Title: Army Private, Civil War; gardener
Birthdate: April, 1839
Death Date: October 7, 1917
Plot Location: Section 141, Lot 5

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One of the most photographed sites in the cemetery is found in a corner of the Yeadon side. Within its walled borders is an old Japanese Maple tree, one of two originally planted there. The leaves that turn red in the fall shade a large, handsome monument, two crypts, and several gravestones in a plot so neatly laid out and arrayed it may have been designed by a gardener.

That was actually John Maull’s life-long profession, and perhaps he planted the trees on either side of the great stone he had erected in memory of his children. Another side of the monument lists six members of the Deens family, whose mother was the sister of John’s wife, Sarah. The concrete border and the base of both monuments are inscribed “Deens-Maull.”

John’s background was German but his exact date of birth isn’t confirmed. He served as a Private in Company A of the 119th Pennsylvania Volunteer Infantry from August, 1862 through June, 1865. That means he participated in battles at Fredericksburg, Chancellorsville, Gettysburg, Spotsylvania, the final assault on Petersburg, and the chase to Appomattox.

Sarah McClelland became John’s wife in 1869. She emigrated from Ireland in 1857, with three of her four sisters coming to Philadelphia before she did. The one that remained was Nancy, married to Harry Deens, and it was her children who became American citizens and were laid to rest in their part of the Deens-Maull family plot. Nancy died shortly after her fourth child was born. Harry was 20 years older than her and wouldn’t leave, but the children did. One of them lived with the Maulls for a time and her funeral was held at their home. All four of them are buried at Mount Moriah along with their families.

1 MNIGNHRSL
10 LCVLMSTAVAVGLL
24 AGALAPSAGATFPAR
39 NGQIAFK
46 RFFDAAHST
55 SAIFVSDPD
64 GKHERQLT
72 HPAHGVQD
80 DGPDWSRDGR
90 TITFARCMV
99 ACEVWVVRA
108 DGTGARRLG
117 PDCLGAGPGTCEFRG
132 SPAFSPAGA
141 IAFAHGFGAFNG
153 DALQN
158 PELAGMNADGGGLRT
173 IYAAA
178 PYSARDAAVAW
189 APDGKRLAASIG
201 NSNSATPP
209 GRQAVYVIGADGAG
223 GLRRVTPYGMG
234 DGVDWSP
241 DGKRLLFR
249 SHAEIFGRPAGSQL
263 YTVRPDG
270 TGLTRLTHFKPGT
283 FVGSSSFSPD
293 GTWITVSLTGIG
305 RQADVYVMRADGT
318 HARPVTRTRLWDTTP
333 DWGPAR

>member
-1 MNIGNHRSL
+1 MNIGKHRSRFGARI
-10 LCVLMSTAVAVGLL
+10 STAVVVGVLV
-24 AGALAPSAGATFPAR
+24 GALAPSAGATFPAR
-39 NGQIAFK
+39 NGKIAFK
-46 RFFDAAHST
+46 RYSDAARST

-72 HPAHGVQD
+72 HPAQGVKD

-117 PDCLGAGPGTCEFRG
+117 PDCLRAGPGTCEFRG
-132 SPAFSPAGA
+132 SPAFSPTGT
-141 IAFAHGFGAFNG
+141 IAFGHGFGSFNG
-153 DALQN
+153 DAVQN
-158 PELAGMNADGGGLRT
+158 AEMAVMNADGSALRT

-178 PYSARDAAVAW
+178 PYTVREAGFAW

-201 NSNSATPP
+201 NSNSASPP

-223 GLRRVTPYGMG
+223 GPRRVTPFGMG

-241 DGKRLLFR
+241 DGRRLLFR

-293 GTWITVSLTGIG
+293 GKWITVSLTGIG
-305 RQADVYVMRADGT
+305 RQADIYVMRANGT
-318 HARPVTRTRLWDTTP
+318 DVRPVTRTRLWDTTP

Back to the Maull side, Sarah gave birth to Samuel Maull in late 1869, followed by Sarah Elizabeth in 1876. They grew up at 4519 Wakefield Street in Germantown and could walk to Wakefield Presbyterian Church where both children were baptized. Unfortunately, both died of tuberculosis in the 1890s, just five years apart. 

Samuel died four days before Christmas in 1893, but must have been suffering for some time because he had his will drawn up in August. Although he was just 23, he already knew the value of investing, since he had acquired stocks and real estate. He left two houses at 4481 and 4483 Wakefield Street plus 15 shares in the Industry Building and Loan Association, and named his cousin, George Deens, as executor.

After Samuel died the family moved to 5019 Wakefield, where their daughter died in 1898 at just 21 years old. The parents remained in Germantown but found healing for their grief in the little garden of memories they created at Mount Moriah. John worked as a gardener the rest of his days until he died of rectal cancer. Sarah had chronic kidney disease when she died seven years later in 1924.

The two crypts are labeled “Sister” and “Brother.” On the front side of the monument underneath the names of their children there is this quote from Revelation 22:4-5: “And there shall be no night there, and they need no candle, neither light of the sun, for the Lord God giveth them light, and they shall reign forever and ever.” Their mother got in one last word in the space below where she had these words inscribed: “They have not ceased to live, only ceased to live here. – Mamma.”

Japanese maple tree in front of a monument at Mount Moriah Cemetery

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